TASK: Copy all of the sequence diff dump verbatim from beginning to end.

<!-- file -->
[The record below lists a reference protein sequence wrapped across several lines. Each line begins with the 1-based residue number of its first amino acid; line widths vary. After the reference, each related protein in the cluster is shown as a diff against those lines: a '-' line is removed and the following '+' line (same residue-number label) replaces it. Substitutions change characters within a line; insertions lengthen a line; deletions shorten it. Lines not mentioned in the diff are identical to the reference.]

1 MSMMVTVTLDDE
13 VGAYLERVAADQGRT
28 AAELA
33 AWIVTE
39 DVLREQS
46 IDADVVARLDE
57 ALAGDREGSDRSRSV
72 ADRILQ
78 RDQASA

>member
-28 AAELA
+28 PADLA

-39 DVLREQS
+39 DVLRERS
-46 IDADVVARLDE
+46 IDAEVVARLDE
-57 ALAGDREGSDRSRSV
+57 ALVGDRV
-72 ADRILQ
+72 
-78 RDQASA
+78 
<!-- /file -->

[The record below lists a reference protein sequence wrapped across several lines. Each line begins with the 1-based residue number of its first amino acid; line widths vary. After the reference, each related protein in the cluster is shown as a diff against those lines: a '-' line is removed and the following '+' line (same residue-number label) replaces it. Substitutions change characters within a line; insertions lengthen a line; deletions shorten it. Lines not mentioned in the diff are identical to the reference.]

1 MSMMVTVTLDDE
13 VGAYLERVAADQGRT
28 AAELA
33 AWIVTE
39 DVLREQS
46 IDADVVARLDE
57 ALAGDREGSDRSRSV
72 ADRILQ
78 RDQASA

>member
-28 AAELA
+28 PADLA

-39 DVLREQS
+39 DVLRERS
-46 IDADVVARLDE
+46 IDAEVVARLDE
-57 ALAGDREGSDRSRSV
+57 ALVGDRV
-72 ADRILQ
+72 
-78 RDQASA
+78 